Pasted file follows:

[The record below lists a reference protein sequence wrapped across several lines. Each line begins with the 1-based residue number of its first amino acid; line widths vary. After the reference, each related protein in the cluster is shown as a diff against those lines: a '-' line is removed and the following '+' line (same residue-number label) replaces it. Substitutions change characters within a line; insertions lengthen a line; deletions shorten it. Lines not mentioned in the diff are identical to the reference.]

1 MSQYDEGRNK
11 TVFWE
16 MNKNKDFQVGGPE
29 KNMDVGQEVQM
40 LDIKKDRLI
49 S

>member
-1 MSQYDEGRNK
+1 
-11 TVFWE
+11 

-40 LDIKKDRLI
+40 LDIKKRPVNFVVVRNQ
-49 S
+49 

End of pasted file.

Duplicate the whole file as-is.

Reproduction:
[The record below lists a reference protein sequence wrapped across several lines. Each line begins with the 1-based residue number of its first amino acid; line widths vary. After the reference, each related protein in the cluster is shown as a diff against those lines: a '-' line is removed and the following '+' line (same residue-number label) replaces it. Substitutions change characters within a line; insertions lengthen a line; deletions shorten it. Lines not mentioned in the diff are identical to the reference.]

1 MSQYDEGRNK
11 TVFWE
16 MNKNKDFQVGGPE
29 KNMDVGQEVQM
40 LDIKKDRLI
49 S

>member
-1 MSQYDEGRNK
+1 
-11 TVFWE
+11 

-40 LDIKKDRLI
+40 LDIKKRPVNFVVVRNQ
-49 S
+49 